June Newsletter: Desperately Seeking Cindy…


Photos: Classiq Journal

… or Charlotte…

Sepia soaked long summer days and Cindy Crawford in frayed faded cutoff denim and simple white t-shirts, white shirts or bodysuits, most probably Alaïa, on sandy beaches. I don’t think I am alone in saying this, that we find life to be the most covetable when exposed to the summer elements – a blast of wind laden with sand in the golden hour, a sun fade, and the taste of saltwater. Or that Cindy Crawford’s athletic, healthy, curvy body still is the epitome of natural beauty. Maybe it’s the very nature of summer – wistful, adventurous, brazen, free – that brings to mind a time pre-Instagram when models and actors had more mystery and grace, and everyone, the public, had their own lives to live. You could only imagine your favourite actor’s or supermodel’s glamorous life and getting to see, for example, Cindy’s famous workout routine, which she filmed in different locales, from the beach to a rooftop, was enough of a sneak peek into her private life. It was enough. You respected their privacy. Because they wanted to keep their privacy.

There is this line towards the end of Tonne Goodman’s book, Point of View, which explores for the first time her life and work, charting Goodman’s career from her modeling days, to her freelance fashion reportage, to her editorial and advertising work, through to her reign at Vogue. She says: “I took part in the evolution from models to celebrity covers.” And that is it. That’s what makes all the difference. Celebrity culture has replaced culture, has replaced fashion, has replaced everything.

Will we ever be able to reclaim our sense of freedom?

Desperately seeking Cindy… or Charlotte… Charlotte Rampling. In her book, Who I Am, (more about it further down in the newsletter), Charlotte Rampling writes “I don’t open up.” I respect that. Charlotte Rampling’s fame is different from that of her peers. People have not learned to read Charlotte Rampling, because she never plays their game. Therefore her presence, in real life and in her movies, is as fresh as her first film. “Ever since I was a small child, I’ve had this feeling – it’s in my nature, and so it’s not even pretentious – that if everyone’s going one way, I will go the other, just by some kind of spirit of defiance.”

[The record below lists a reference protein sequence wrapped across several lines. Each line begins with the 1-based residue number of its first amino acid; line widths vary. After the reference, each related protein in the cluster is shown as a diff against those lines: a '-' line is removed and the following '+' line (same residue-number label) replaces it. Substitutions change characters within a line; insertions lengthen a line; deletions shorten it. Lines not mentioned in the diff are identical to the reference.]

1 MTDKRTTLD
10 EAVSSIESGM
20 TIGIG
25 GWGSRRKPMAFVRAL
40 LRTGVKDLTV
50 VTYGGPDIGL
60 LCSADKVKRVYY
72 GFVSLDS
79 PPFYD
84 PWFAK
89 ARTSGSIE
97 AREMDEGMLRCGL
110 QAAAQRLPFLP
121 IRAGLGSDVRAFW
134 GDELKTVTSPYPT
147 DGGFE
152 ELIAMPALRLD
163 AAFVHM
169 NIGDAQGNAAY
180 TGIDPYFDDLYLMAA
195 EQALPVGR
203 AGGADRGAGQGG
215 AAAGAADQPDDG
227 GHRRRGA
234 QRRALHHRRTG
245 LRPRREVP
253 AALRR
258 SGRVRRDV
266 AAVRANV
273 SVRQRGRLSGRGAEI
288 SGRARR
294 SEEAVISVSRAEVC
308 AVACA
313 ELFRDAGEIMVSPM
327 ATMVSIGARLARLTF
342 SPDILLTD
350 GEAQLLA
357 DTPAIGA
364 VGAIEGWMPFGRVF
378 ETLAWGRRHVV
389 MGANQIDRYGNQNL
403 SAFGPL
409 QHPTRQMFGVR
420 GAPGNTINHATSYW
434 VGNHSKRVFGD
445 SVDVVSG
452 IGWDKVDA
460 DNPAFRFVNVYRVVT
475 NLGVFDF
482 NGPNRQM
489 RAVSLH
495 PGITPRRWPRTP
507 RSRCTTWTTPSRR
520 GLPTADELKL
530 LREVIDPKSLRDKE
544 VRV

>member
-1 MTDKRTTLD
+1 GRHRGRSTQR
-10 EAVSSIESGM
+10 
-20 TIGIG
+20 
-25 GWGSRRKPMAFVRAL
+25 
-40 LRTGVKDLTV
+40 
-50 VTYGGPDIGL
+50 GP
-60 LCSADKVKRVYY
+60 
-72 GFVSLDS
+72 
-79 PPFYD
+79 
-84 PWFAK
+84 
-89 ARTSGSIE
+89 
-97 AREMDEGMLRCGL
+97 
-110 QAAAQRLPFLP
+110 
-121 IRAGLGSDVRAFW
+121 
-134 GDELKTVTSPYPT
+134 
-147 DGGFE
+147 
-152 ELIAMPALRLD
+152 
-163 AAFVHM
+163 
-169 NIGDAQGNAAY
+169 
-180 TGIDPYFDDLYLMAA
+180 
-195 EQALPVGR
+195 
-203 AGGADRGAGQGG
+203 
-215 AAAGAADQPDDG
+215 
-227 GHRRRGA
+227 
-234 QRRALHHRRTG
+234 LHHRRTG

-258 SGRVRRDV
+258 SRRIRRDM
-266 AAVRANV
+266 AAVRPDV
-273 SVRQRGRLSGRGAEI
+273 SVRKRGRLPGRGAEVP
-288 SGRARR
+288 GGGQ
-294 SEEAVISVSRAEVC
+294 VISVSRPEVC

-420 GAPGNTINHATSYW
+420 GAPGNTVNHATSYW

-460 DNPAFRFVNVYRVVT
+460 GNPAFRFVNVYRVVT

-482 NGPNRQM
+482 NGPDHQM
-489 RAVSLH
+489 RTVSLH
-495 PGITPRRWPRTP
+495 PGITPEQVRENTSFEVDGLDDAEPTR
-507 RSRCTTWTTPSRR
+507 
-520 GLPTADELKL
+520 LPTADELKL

Her choice of films was not the result of lucky breaks and good timing. Never easily impressed, she has always sought out the more difficult path, and challenging, even controversial and troubled parts, driven by emotional and intellectual curiosity, such as Luchino Visconti’s The Damned (1969) and Liliana Cavanti’s The Night Porter (1974). “European films were what it was about for me – the sensations I needed, the depth, the storytelling, the characters, the directors, and the freedom that you can’t really find in American films… I could have been a superstar in America – I was certainly taken out there. But I said, ‘No way, José, I’m not staying here in this madhouse.” Her intense gaze is the first thing you notice. Yet you receive no answer. It keeps you guessing. She once said that doing cinema is not about watching yourself. Just like watching cinema is not just about watching.

Will movies ever be able to reclaim their freedom?



The films of Christian Petzold. It’s been a long time since I dove into the work of a filmmaker the way I recently have with Christian Petzold’s films. I think Nina Hoss, the protagonist of many of his films, has a point when she says that he is one of the very few author-filmmakers, true auteurs, left – he both writes and directs his movies. Petzold is very good at creating microcosms with his films. Barbara (2012) is set in East Germany, 1980. Barbara (Nina Hoss) is a doctor who works in a hospital in a small provincial town. This is her punishment for attempting to emigrate to the West. She used to work in the biggest hospital in Berlin. Now she is kept under constant surveillance, secluded in the country, with nobody to trust. She does her job systematically, patiently, and she waits. We are waiting, too, patiently, as the tension builds. I loved this film on so many levels and I have recently written about the many visual aspects of the film.